LONDON (AP) -- There's no place like home.
Queen Elizabeth II reminded a group of schoolchildren studying space exploration about the importance of returning to Earth as she reminisced in a video call about the first man to make the trip -- Soviet cosmonaut Yuri Gagarin.
The monarch, who invited Gargarin to Buckingham Palace shortly after his historic flight in 1961, was asked what the pioneering spaceman was like, according to details of the call released by the palace Friday.
"Russian,'' she replied with a smile as her audience chuckled. "He didn't speak English. He was fascinating, and I suppose being the first one it was particularly fascinating.''
Space scientist Maggie Aderin-Pocock, who hosted the session to mark British Science Week, said it must have been terrifying to be the first man in space and not know what would happen.
"Well, yes, and if you could come back again," the queen replied. "That's very important."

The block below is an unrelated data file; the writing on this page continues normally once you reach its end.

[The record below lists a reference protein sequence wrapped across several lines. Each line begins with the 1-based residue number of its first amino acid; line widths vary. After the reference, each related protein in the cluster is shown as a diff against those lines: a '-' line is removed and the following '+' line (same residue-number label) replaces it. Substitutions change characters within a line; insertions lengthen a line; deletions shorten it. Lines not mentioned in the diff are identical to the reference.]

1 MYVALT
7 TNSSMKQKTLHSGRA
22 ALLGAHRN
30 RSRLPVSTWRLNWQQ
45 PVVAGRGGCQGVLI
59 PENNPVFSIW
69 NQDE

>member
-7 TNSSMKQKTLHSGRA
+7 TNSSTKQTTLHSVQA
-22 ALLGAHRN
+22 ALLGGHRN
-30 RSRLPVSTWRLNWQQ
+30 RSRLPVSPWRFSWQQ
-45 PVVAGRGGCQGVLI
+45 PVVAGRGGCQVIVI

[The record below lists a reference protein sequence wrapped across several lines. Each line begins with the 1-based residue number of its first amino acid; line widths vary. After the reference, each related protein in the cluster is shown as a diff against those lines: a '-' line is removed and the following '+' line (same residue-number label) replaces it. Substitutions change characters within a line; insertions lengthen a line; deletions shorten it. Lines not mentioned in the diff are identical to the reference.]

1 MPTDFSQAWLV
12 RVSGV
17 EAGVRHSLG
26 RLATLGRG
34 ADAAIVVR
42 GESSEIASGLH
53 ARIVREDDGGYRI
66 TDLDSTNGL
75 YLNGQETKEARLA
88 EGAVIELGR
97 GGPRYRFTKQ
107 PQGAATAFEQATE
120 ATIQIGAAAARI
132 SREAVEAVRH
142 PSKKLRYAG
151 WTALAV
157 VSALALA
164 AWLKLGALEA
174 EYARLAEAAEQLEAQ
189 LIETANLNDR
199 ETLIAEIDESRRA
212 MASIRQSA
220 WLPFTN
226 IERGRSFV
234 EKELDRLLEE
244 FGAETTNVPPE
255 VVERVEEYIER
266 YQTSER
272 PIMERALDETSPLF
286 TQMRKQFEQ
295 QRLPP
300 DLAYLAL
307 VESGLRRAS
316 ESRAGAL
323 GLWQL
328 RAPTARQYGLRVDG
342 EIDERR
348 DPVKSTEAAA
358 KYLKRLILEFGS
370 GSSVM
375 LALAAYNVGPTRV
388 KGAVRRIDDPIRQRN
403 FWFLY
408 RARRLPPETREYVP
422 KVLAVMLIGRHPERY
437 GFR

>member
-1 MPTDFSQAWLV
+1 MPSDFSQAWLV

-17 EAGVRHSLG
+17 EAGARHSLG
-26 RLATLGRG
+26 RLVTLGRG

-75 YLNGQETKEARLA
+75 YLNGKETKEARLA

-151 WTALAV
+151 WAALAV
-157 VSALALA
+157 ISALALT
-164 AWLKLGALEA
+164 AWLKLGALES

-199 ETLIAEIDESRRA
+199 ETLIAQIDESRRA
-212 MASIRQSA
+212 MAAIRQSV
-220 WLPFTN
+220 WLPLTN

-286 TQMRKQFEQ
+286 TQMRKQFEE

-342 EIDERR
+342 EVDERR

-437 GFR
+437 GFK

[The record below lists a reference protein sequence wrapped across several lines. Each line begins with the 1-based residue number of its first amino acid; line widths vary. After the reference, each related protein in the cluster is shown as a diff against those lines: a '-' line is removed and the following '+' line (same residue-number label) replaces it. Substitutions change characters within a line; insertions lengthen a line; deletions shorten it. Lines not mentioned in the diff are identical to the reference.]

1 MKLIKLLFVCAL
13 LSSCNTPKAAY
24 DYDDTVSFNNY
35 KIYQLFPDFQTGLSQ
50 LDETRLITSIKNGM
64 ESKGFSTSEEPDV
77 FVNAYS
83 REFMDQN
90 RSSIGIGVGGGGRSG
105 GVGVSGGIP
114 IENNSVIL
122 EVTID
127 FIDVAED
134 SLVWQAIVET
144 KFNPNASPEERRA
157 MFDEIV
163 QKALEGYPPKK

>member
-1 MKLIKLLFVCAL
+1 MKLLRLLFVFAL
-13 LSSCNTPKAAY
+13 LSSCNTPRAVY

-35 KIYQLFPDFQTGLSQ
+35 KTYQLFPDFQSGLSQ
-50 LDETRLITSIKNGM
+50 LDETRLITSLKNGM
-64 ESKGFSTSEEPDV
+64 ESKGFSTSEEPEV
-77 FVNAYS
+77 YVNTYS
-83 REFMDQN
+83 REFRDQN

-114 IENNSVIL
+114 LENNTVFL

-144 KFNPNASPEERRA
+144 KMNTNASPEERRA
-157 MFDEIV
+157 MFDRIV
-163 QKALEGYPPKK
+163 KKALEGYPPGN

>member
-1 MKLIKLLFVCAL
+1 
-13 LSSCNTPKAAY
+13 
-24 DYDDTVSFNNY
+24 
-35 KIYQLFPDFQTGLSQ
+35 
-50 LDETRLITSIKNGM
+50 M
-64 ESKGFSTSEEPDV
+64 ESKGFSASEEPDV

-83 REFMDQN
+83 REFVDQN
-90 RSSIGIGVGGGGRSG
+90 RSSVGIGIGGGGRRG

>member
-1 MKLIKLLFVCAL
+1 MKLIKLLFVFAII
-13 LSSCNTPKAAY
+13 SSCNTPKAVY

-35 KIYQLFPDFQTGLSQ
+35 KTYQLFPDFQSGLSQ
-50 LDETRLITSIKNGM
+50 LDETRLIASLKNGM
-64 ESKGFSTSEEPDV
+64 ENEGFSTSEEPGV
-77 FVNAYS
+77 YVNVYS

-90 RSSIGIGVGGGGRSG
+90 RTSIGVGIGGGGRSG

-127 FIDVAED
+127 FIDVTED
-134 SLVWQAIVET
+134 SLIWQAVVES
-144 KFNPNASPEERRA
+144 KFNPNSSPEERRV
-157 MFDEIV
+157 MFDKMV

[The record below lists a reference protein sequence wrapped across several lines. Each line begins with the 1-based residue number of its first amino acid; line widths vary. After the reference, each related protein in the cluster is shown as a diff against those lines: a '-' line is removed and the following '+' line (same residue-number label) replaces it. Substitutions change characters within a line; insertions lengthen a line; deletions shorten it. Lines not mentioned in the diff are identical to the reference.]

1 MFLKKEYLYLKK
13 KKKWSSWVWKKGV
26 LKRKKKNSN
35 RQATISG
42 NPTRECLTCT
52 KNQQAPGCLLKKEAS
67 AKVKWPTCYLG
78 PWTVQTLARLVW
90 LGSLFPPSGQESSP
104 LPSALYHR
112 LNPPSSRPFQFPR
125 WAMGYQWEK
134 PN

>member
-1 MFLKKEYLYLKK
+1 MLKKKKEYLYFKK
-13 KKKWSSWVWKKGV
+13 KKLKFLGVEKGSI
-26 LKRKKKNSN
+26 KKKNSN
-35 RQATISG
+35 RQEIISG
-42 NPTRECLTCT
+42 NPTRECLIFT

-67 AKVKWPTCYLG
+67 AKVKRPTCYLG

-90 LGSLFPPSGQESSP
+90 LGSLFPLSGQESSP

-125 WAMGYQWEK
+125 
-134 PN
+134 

Wednesday's call with students from Thomas Jones Primary School in west London came during a difficult week for the queen, after the royal family was rocked by charges of racism and insensitivity leveled at them by Prince Harry and Meghan.
But despite the controversy, the queen went ahead with her work, much like she's done for decades. Scientists from the London Science Museum briefed her on NASA's Mars Perseverance mission and discussed the discovery of fragments from a meteorite earlier this week in England.
The group gave the queen a set of Mars Perseverance rover face masks, which were sent from NASA headquarters to Windsor Castle. Professor Caroline Smith of the Natural History Museum asked that one of the masks be given to Prince Philip, the queen's husband, because of his long interest in science and space exploration.
The prince, 99, is recovering in a London hospital after undergoing a heart procedure.